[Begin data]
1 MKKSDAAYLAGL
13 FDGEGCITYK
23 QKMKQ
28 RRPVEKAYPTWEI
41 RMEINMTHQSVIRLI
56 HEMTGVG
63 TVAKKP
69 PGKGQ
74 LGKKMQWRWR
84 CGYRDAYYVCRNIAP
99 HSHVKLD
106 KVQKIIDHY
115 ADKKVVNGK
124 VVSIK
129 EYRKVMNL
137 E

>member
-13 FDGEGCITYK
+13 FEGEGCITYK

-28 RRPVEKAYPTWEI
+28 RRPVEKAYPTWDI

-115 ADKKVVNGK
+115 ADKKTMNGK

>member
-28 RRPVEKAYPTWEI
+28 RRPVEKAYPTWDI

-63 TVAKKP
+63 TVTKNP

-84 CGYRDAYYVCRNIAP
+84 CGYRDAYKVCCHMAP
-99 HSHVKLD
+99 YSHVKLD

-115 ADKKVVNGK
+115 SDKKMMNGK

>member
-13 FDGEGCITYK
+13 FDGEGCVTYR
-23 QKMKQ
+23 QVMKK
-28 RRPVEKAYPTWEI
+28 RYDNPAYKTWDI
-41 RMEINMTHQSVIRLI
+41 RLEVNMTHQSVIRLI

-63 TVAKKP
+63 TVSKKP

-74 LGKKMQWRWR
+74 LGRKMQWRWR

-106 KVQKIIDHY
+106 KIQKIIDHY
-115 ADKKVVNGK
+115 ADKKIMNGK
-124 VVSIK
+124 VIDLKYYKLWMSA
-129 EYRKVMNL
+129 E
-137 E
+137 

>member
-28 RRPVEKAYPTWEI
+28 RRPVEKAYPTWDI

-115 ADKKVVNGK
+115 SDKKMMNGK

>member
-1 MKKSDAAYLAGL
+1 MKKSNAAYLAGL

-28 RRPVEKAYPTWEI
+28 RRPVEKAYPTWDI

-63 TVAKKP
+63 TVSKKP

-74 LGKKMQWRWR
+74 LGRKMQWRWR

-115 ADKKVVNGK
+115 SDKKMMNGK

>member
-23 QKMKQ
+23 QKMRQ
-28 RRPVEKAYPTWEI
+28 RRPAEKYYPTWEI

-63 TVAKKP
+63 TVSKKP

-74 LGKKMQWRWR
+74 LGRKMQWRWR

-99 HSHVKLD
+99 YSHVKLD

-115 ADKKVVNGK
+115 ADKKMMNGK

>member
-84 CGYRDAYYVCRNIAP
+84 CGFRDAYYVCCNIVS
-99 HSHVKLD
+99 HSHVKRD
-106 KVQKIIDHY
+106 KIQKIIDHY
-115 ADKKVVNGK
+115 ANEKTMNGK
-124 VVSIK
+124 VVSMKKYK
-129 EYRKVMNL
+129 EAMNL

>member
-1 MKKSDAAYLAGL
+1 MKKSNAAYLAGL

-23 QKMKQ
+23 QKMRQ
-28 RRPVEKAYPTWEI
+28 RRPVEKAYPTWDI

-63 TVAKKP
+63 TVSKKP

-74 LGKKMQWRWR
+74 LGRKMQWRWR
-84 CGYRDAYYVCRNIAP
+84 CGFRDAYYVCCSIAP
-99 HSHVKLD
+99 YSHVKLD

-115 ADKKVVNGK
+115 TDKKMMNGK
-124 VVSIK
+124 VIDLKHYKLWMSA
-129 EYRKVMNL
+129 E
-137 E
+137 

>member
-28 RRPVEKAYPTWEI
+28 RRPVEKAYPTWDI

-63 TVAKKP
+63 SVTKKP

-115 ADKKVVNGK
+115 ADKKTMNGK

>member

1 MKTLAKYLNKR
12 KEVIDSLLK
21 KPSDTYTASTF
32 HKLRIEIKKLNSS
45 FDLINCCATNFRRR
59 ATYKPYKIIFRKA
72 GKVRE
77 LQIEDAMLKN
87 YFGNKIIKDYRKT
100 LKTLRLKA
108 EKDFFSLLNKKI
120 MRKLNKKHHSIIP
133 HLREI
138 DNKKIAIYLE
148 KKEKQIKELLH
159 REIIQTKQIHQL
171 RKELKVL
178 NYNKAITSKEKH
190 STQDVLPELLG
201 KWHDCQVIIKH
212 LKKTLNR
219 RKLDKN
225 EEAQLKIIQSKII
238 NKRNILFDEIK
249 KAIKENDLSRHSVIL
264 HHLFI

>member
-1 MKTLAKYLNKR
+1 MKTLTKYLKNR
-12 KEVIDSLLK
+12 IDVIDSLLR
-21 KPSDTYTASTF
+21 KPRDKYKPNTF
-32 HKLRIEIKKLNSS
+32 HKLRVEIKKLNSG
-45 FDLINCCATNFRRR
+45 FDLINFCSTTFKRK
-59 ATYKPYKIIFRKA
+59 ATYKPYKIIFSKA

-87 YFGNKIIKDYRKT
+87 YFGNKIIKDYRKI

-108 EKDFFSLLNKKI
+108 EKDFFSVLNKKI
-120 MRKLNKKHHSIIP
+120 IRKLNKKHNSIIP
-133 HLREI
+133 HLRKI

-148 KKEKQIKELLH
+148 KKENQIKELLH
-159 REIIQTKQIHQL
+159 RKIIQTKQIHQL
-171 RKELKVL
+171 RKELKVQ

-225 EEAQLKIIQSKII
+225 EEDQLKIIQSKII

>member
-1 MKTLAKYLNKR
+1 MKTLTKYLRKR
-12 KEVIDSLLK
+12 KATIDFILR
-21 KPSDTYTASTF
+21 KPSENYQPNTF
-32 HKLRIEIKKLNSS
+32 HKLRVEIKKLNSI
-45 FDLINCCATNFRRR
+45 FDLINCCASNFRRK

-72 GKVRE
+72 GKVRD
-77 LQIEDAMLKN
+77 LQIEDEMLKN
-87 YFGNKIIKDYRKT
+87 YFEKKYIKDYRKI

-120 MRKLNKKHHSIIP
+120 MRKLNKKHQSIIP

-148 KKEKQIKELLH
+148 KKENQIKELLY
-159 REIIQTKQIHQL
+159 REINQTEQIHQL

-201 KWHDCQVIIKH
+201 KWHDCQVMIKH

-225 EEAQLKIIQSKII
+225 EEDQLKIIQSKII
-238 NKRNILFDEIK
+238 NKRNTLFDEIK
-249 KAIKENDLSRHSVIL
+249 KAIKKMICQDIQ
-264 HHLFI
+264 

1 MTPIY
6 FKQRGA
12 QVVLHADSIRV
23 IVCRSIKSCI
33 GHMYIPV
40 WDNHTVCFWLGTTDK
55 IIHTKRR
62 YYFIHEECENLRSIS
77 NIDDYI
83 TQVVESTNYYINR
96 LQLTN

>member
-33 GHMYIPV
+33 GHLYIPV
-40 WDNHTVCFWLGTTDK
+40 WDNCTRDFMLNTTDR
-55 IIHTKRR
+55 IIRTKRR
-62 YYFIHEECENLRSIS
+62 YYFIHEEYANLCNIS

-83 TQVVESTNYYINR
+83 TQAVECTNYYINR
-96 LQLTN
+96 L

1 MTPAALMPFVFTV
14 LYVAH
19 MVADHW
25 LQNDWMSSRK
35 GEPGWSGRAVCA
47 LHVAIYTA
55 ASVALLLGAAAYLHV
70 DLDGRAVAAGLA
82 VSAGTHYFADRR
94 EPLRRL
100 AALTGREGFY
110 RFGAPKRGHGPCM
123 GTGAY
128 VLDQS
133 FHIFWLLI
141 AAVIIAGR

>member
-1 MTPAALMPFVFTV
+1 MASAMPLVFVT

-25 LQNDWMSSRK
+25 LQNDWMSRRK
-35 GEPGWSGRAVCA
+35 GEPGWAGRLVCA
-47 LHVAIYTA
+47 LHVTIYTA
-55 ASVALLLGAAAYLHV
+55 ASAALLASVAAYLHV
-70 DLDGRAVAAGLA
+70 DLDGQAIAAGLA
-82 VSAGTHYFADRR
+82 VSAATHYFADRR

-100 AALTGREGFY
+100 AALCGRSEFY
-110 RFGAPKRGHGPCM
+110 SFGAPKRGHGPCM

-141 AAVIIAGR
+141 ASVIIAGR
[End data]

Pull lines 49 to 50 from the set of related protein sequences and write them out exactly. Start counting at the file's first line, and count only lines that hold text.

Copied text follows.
+106 KIQKIIDHY
-115 ADKKVVNGK